Its pretty common for us to give each other new gimicky tools for Christmas. Round knob sockets, quick grip wrenches... whatever new and interesting tool that basically does the same old thing catches our eye. My dad did not disappoint this year. He gave me an open thru bolt socket set. The ratchet engages the outside of the socket instead of the inside so it can go over studs of any length. That was interesting, and I am sure there are times when it will come in handy, but after the festivities of the morning were over we wandered out to his truck and he gave me a truly good Christmas present. One that can't be beat by any new gimicky tool.
My grandfather (my mom's dad) had given him a bunch of machinists tools some time in the past. He (my grandfather) was a job setup machinist. My mom told me for every hour of hour of overtime he worked over the years (way
he bought new. Others he got from other machinists. There were a number of right angle blocks, some gages and standards for certain things. Double angle bars for measuring hole diameters with a regular micrometer, micrometers, dial indicators, dial test indicators, v-blocks, and sine bars. At today's prices it would take thousands of dollars to replace, but in the prices of the day they were thousands of hours of overtime worked. Maybe tens of thousands. Many of the wooden boxes are falling apart, and because they were stored in a building that lost a roof at one time some things are made nearly worthless from rust. (Both sine bars are rust damaged sadly.) Not a single thing is a cheap tool. They all carry names like Starrett and Brown & Sharp. It might seem like a small thing to some folks but it is something to me. At the time I refused to carry the tools into the shop (would have been a couple huge armloads). I went and got a tool cart to carry them. Two days later I am still thinking about it. Many of these tools were used during WWII. Some may have been used during WWI. A couple have patent dates from before the turn of the last century.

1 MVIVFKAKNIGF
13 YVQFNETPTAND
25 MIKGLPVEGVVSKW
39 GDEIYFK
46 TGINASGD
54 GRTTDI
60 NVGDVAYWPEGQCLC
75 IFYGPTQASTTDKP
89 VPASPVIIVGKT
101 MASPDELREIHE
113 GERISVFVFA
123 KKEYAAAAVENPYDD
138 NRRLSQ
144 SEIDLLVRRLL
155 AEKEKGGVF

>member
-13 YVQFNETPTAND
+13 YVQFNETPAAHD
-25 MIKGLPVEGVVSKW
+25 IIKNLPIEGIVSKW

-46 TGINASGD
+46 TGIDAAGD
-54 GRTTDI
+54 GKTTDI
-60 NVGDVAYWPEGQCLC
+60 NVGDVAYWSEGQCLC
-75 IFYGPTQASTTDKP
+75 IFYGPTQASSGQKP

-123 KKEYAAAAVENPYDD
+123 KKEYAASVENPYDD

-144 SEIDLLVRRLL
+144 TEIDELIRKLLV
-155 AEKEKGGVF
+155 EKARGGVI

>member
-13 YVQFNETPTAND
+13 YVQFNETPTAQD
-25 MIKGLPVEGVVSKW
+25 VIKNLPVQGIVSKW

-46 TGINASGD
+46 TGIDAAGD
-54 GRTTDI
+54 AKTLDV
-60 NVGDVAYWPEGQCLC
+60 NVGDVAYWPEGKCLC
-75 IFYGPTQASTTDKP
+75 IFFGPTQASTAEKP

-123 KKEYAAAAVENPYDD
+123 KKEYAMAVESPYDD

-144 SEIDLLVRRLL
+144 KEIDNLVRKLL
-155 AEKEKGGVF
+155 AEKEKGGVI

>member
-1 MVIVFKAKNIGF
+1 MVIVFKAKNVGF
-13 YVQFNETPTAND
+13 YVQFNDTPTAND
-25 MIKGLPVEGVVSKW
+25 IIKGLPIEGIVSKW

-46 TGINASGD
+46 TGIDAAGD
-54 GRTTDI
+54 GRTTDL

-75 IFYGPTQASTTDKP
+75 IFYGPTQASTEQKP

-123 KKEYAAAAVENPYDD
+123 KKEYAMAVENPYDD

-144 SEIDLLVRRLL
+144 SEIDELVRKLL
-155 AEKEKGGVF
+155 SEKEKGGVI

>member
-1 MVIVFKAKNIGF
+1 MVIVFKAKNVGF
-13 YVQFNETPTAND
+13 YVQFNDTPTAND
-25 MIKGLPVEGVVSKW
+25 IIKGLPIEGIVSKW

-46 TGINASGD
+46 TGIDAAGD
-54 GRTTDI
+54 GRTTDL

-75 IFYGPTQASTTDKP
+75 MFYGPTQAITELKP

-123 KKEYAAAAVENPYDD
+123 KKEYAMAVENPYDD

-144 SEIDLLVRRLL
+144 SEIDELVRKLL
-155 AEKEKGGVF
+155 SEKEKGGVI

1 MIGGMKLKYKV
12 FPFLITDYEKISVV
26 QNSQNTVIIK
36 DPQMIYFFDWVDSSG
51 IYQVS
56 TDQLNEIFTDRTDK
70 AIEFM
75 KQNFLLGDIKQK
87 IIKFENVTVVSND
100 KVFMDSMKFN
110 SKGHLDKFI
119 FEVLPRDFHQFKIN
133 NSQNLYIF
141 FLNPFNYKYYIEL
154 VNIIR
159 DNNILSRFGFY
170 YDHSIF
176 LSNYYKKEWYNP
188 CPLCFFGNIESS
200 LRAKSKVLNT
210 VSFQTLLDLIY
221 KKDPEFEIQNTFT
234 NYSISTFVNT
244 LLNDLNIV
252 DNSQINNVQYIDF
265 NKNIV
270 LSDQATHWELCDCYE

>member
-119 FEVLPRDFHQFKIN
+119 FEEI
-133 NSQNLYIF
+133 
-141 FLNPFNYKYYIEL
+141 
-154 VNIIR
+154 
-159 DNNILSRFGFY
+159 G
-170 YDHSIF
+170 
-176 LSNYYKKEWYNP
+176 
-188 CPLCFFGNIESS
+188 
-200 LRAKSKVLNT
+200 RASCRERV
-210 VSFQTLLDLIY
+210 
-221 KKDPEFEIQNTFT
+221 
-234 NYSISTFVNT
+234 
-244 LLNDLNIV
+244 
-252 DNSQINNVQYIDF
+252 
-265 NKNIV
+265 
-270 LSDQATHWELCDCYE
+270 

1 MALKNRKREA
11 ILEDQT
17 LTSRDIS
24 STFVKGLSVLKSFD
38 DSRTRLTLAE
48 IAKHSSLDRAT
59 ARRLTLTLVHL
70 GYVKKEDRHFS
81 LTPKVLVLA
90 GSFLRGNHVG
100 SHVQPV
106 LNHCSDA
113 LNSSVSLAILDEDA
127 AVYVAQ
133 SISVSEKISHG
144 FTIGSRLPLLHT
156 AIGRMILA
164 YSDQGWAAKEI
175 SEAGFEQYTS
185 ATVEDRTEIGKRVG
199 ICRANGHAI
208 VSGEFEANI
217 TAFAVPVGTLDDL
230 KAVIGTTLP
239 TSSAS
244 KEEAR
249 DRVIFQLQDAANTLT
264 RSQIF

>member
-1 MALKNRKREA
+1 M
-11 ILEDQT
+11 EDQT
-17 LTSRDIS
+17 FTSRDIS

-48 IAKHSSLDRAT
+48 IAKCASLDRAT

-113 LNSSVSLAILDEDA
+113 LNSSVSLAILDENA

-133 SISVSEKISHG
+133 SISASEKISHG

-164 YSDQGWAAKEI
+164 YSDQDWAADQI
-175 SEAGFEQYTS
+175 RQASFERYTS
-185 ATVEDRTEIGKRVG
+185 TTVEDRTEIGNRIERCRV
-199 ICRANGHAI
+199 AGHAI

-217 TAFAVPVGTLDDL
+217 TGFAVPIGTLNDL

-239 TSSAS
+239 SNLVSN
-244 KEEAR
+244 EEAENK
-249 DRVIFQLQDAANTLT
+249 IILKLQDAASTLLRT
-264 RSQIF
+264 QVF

I am torn on some of them. The wooden boxes are falling apart, and I want to make new boxes for them, but I hate to throw away the old boxes that may be 80 years old or more. Many of them I plan to check and use in my own shop.
Thanks Dad, and thank you Grampa John Klements. (1899 - 1986 (I think))
I'll post a picture or picture link of some of them later.